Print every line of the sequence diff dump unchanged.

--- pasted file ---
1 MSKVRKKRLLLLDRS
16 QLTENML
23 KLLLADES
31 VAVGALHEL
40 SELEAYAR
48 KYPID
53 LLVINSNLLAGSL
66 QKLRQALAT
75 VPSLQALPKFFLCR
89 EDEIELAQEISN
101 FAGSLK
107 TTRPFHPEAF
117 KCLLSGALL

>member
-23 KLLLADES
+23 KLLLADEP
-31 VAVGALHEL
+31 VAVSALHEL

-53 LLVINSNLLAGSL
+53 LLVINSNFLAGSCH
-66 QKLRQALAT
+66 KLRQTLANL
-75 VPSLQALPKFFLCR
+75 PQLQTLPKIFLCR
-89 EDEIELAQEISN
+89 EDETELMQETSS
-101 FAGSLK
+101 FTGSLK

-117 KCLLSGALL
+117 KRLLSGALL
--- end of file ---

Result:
1 MSKVRKKRLLLLDRS
16 QLTENML
23 KLLLADES
31 VAVGALHEL
40 SELEAYAR
48 KYPID
53 LLVINSNLLAGSL
66 QKLRQALAT
75 VPSLQALPKFFLCR
89 EDEIELAQEISN
101 FAGSLK
107 TTRPFHPEAF
117 KCLLSGALL

>member
-23 KLLLADES
+23 KLLLADEP
-31 VAVGALHEL
+31 VAVSALHEL

-53 LLVINSNLLAGSL
+53 LLVINSNFLAGSCH
-66 QKLRQALAT
+66 KLRQTLANL
-75 VPSLQALPKFFLCR
+75 PQLQTLPKIFLCR
-89 EDEIELAQEISN
+89 EDETELMQETSS
-101 FAGSLK
+101 FTGSLK

-117 KCLLSGALL
+117 KRLLSGALL